The priest stopped Mass when the cell phone went off, waiting for the person to turn it off. It kept beeping, buzzing, and ringing. The priest asked again. The noise continued. Finally, the priest narrowed it down to one woman in the congregation and said, “Would you please turn off your cell phone now?”! The woman calmly said, “My cell phone isn’t ringing . . . It’s my son’s Nintendo game.”!
We had a rat in our garage. We named him Willard and then went shopping for whatever it would take to close down Willard. A few days later, I was coming in the garage and there was Willard, passed on to his final reward. I called the children to view the body. My older daughter wanted to know why I wanted them to see a dead rat. Before I could say anything, she answered herself and said, “I guess it was to give us closure.”!
My ten-year old daughter was working on a novel for English class. I asked if she would be done by the deadline I had set. She said, “Don’t worry. Tell me the day before and I will just kill all the characters off and end the story.”
Morning Mass must be a bit early for many. At the end of one Mass, the priest said, “Our Lady, Queen of Vocations . . .” and the congregation replied, “Pray for us.” Father then said, “Immaculate Mary, page 109.” And the obviously sleepy congregation replied, “Pray for us.”!
And once when attending Mass, the celebrant looked at the congregation across and said, “The Lord be with you.” One dear old lady looked at the other and explained helpfully, “That means ‘Dominus vobiscum’.”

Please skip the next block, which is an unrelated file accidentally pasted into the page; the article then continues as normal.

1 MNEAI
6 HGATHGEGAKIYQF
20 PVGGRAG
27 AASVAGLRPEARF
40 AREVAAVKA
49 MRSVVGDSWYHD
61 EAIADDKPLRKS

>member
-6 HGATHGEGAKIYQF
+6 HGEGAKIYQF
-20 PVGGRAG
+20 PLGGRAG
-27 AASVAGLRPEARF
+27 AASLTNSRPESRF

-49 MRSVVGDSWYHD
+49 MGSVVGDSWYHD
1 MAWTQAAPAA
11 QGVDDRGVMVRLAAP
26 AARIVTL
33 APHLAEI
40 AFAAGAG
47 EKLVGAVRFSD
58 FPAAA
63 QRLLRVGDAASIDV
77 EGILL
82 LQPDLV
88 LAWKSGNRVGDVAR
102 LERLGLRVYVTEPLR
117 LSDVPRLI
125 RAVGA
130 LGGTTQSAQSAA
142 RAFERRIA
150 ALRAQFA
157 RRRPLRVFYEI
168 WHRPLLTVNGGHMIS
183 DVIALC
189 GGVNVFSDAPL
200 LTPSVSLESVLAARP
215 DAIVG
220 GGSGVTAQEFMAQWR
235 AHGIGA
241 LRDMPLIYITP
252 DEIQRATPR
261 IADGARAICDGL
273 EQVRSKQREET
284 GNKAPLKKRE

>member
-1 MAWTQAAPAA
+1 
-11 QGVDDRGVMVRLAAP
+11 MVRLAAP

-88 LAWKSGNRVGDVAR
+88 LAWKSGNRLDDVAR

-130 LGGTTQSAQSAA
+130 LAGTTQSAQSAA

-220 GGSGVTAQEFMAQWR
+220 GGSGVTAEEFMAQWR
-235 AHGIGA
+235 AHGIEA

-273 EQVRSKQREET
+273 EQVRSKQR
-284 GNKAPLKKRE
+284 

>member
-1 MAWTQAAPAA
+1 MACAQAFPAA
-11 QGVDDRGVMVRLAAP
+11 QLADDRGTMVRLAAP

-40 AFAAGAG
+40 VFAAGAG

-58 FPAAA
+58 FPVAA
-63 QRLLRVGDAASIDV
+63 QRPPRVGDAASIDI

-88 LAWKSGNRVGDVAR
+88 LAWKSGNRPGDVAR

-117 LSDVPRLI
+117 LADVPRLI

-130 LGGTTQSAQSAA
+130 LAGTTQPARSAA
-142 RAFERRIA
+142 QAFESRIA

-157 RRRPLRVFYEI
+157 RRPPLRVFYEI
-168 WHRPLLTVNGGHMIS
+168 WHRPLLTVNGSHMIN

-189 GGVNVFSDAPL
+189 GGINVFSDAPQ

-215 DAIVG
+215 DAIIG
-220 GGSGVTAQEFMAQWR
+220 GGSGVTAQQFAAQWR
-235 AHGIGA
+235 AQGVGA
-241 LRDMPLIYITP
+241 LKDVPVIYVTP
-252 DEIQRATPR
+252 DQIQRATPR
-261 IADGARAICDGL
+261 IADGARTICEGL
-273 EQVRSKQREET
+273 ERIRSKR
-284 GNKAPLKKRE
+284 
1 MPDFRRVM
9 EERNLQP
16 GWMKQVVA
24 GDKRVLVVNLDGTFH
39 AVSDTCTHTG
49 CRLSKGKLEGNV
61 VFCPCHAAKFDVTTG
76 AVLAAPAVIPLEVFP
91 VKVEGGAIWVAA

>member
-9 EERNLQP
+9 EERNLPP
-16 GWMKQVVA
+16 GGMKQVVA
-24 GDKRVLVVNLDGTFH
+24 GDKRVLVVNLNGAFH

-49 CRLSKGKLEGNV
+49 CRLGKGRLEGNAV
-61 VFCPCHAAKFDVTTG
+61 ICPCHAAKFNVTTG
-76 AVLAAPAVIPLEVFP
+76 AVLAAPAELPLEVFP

I recently had my DNA analyzed by Ancestry.com and didn’t figure I would find too many surprises. I always grew up saying I was half German and half American since my mother had come from Germany and my Dad from America. Makes sense, right? I didn’t figure I would find a lot of surprises in my DNA. Wrong!
Great Britain 27%
Western Europe 22%
Eastern Europe 9%
Italy Greece 2%
Iberian Peninsula 2%
West Asia 1%
Middle East 1%
The last two percentages were possible but the rest is the ‘real me’ for sure. I was surprised to not have much German showing up but I do look like my Dad’s side of the family. The Irish was a surprise but a suspicion as the gene for red hair usually indicates Scotland or Ireland. I don’t have the red hair in the family but showed Scotland and Ireland in the analysis. Seemingly, my antecedents really got around.
So far, I’ve only traced my Father’s side of the family and have gotten back to the 1300’s where we have a couple of Knights and Ladies. My husband said to follow exactly from which son of a son of a son I could trace back to but it turns out that until the 1800’s, they each had one son! My great grandfather broke the tradition and had ten children and my grandfather had four children.
Seeing the names of the Aunts and Uncles (my Father’s sibling) brought back a few memories. I don’t remember my Uncle Emerson but met my Aunt Helen one time. The one, however, I remember the most without having seen her was my Aunt Viola who was married to my Uncle Emerson. It seems she was almost my second mother!